US4810683A - Regeneration of a platinum-containing zeolite - Google Patents

Regeneration of a platinum-containing zeolite Download PDF

Info

Publication number
US4810683A
US4810683A US07148301 US14830188A US4810683A US 4810683 A US4810683 A US 4810683A US 07148301 US07148301 US 07148301 US 14830188 A US14830188 A US 14830188A US 4810683 A US4810683 A US 4810683A
Authority
US
Grant status
Grant
Patent type
Prior art keywords
catalyst
method
step
further characterized
zeolite
Prior art date
Legal status (The legal status is an assumption and is not a legal conclusion. Google has not performed a legal analysis and makes no representation as to the accuracy of the status listed.)
Expired - Lifetime
Application number
US07148301
Inventor
Michelle J. Cohn
Delmar W. Robinson
R. Joe Lawson
Current Assignee (The listed assignees may be inaccurate. Google has not performed a legal analysis and makes no representation or warranty as to the accuracy of the list.)
Honeywell UOP LLC
Original Assignee
Honeywell UOP LLC
Priority date (The priority date is an assumption and is not a legal conclusion. Google has not performed a legal analysis and makes no representation as to the accuracy of the date listed.)
Filing date
Publication date
Grant date

Links

Images

Classifications

    • BPERFORMING OPERATIONS; TRANSPORTING
    • B01PHYSICAL OR CHEMICAL PROCESSES OR APPARATUS IN GENERAL
    • B01JCHEMICAL OR PHYSICAL PROCESSES, e.g. CATALYSIS OR COLLOID CHEMISTRY; THEIR RELEVANT APPARATUS
    • B01J38/00Regeneration or reactivation of catalysts, in general
    • B01J38/04Gas or vapour treating; Treating by using liquids vaporisable upon contacting spent catalyst
    • B01J38/10Gas or vapour treating; Treating by using liquids vaporisable upon contacting spent catalyst using elemental hydrogen
    • BPERFORMING OPERATIONS; TRANSPORTING
    • B01PHYSICAL OR CHEMICAL PROCESSES OR APPARATUS IN GENERAL
    • B01JCHEMICAL OR PHYSICAL PROCESSES, e.g. CATALYSIS OR COLLOID CHEMISTRY; THEIR RELEVANT APPARATUS
    • B01J29/00Catalysts comprising molecular sieves
    • B01J29/90Regeneration or reactivation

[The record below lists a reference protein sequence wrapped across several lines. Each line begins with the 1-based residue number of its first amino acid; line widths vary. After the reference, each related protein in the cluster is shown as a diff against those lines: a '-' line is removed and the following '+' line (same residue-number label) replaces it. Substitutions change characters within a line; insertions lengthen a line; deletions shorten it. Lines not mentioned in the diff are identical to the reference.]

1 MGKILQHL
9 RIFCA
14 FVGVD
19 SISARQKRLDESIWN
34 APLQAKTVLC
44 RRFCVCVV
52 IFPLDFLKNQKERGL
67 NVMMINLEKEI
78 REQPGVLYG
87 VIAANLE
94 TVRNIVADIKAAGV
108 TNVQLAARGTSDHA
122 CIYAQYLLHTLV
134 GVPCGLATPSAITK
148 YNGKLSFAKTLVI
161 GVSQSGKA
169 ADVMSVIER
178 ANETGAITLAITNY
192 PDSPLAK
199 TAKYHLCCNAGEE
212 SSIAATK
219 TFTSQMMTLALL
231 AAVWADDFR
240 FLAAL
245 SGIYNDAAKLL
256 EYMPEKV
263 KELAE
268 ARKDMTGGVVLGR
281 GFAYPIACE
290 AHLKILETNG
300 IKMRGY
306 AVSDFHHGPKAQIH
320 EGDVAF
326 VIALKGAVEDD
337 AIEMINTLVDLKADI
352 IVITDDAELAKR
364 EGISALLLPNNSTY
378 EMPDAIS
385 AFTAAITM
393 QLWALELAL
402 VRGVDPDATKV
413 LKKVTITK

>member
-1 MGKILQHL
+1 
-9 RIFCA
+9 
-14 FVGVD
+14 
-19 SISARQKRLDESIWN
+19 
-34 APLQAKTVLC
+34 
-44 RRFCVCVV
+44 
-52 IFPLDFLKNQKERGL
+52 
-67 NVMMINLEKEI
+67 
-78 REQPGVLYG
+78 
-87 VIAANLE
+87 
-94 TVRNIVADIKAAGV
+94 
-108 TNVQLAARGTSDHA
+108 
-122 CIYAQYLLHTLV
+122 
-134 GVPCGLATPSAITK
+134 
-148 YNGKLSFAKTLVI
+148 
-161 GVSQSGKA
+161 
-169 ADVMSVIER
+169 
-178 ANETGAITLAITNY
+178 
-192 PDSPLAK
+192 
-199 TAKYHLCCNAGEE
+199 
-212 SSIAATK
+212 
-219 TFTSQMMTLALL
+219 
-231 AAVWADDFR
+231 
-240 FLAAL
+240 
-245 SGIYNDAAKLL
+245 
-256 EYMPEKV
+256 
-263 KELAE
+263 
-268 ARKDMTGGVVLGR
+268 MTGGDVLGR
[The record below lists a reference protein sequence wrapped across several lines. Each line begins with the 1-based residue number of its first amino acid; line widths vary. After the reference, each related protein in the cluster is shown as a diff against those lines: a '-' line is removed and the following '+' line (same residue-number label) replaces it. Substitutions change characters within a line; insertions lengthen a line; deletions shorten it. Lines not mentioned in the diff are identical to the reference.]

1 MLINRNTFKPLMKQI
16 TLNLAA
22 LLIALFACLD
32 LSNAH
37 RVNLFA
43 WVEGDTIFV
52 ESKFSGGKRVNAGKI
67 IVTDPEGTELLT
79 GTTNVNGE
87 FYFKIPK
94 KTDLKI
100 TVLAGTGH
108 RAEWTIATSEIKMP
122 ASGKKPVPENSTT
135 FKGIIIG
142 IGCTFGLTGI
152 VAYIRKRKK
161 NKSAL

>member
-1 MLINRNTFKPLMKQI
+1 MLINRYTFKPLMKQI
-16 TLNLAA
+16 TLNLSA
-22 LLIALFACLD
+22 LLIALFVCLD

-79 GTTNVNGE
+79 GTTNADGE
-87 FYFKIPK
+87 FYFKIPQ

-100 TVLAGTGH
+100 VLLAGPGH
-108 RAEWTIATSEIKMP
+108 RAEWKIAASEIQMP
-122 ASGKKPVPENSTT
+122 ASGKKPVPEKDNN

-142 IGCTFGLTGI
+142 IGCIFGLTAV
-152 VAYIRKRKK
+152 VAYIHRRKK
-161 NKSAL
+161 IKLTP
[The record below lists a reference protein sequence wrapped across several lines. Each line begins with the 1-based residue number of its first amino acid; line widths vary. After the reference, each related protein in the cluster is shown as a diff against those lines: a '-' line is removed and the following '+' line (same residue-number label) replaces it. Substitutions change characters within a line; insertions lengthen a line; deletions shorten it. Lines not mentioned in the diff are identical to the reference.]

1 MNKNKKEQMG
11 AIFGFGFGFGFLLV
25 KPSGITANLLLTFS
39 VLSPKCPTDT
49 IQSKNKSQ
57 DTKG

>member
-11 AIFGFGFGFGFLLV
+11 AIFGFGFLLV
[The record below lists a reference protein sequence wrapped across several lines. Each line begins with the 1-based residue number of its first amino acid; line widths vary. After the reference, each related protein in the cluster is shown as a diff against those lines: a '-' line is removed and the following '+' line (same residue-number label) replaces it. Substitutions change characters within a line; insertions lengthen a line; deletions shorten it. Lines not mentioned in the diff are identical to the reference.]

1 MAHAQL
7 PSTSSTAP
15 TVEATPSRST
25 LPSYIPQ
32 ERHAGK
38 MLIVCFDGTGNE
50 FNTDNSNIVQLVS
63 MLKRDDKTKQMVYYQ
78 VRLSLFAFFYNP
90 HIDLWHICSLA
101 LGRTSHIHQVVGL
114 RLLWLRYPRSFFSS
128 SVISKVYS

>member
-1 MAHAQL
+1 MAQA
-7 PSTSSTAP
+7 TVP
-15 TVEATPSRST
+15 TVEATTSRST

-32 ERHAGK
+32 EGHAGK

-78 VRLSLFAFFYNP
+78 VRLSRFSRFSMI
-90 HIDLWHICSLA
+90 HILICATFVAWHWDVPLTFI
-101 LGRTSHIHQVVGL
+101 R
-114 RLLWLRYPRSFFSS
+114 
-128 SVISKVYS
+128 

• BPERFORMING OPERATIONS; TRANSPORTING
    • B01PHYSICAL OR CHEMICAL PROCESSES OR APPARATUS IN GENERAL
    • B01JCHEMICAL OR PHYSICAL PROCESSES, e.g. CATALYSIS OR COLLOID CHEMISTRY; THEIR RELEVANT APPARATUS
    • B01J38/00Regeneration or reactivation of catalysts, in general
    • B01J38/04Gas or vapour treating; Treating by using liquids vaporisable upon contacting spent catalyst
    • B01J38/42Gas or vapour treating; Treating by using liquids vaporisable upon contacting spent catalyst using halogen-containing material
    • B01J38/44Gas or vapour treating; Treating by using liquids vaporisable upon contacting spent catalyst using halogen-containing material and adding simultaneously or subsequently free oxygen; using oxyhalogen compound
    • CCHEMISTRY; METALLURGY
    • C10PETROLEUM, GAS OR COKE INDUSTRIES; TECHNICAL GASES CONTAINING CARBON MONOXIDE; FUELS; LUBRICANTS; PEAT
    • C10GCRACKING HYDROCARBON OILS; PRODUCTION OF LIQUID HYDROCARBON MIXTURES, e.g. BY DESTRUCTIVE HYDROGENATION, OLIGOMERISATION, POLYMERISATION; RECOVERY OF HYDROCARBON OILS FROM OIL-SHALE, OIL-SAND, OR GASES; REFINING MIXTURES MAINLY CONSISTING OF HYDROCARBONS; REFORMING OF NAPHTHA; MINERAL WAXES
    • C10G35/00Reforming naphtha
    • C10G35/04Catalytic reforming
    • C10G35/06Catalytic reforming characterised by the catalyst used
    • C10G35/095Catalytic reforming characterised by the catalyst used containing crystalline alumino-silicates, e.g. molecular sieves

Abstract

A method is described for the regeneration of a hydrocarbon conversion catalyst that has become deactivated by carbonaceous material deposition where the catalyst comprises a nonacid zeolite and a Group VIII metal component. The method comprises the steps of (1) removing a substantial portion of the carbonaceous material from the catalyst by combustion with an oxygen-containing gas in the presence of a halogen, and (2) reducing the catalyst in the presence of hydrogen.